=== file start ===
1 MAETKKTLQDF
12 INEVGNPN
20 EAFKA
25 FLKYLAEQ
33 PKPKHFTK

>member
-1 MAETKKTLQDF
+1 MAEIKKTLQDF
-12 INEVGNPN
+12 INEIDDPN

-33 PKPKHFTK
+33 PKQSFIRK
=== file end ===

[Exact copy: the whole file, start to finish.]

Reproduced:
1 MAETKKTLQDF
12 INEVGNPN
20 EAFKA
25 FLKYLAEQ
33 PKPKHFTK

>member
-1 MAETKKTLQDF
+1 MAEIKKTLQDF
-12 INEVGNPN
+12 INEIDDPN

-33 PKPKHFTK
+33 PKQSFIRK